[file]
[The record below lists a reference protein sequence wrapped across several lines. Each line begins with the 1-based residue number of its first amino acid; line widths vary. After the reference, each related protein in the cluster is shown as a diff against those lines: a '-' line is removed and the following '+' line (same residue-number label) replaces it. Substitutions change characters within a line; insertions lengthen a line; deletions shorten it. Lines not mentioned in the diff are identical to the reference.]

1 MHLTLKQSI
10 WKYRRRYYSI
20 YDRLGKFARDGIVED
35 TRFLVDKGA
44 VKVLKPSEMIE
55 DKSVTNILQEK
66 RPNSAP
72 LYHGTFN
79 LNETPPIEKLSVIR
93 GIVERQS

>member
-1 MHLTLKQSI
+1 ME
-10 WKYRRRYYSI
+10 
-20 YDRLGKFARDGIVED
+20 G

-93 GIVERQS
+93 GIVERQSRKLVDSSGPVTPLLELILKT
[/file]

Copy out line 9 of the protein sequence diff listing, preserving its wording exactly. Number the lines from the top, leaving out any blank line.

72 LYHGTFN